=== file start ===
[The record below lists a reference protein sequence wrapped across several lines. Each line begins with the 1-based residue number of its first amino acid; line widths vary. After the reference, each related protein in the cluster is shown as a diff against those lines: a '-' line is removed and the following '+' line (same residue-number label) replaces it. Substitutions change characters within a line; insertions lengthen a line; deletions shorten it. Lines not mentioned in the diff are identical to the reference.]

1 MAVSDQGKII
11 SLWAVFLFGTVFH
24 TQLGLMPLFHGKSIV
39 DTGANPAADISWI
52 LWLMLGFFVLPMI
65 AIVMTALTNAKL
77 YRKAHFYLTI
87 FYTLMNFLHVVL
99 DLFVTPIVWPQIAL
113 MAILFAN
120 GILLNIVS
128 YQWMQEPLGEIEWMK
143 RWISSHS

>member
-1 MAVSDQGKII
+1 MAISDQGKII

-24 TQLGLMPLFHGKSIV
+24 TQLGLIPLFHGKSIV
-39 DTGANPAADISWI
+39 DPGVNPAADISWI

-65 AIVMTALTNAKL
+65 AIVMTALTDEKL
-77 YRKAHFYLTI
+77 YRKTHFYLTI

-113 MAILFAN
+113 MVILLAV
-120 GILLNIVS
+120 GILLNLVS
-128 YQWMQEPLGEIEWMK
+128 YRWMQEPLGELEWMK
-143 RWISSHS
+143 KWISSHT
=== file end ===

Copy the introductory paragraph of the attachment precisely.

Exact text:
[The record below lists a reference protein sequence wrapped across several lines. Each line begins with the 1-based residue number of its first amino acid; line widths vary. After the reference, each related protein in the cluster is shown as a diff against those lines: a '-' line is removed and the following '+' line (same residue-number label) replaces it. Substitutions change characters within a line; insertions lengthen a line; deletions shorten it. Lines not mentioned in the diff are identical to the reference.]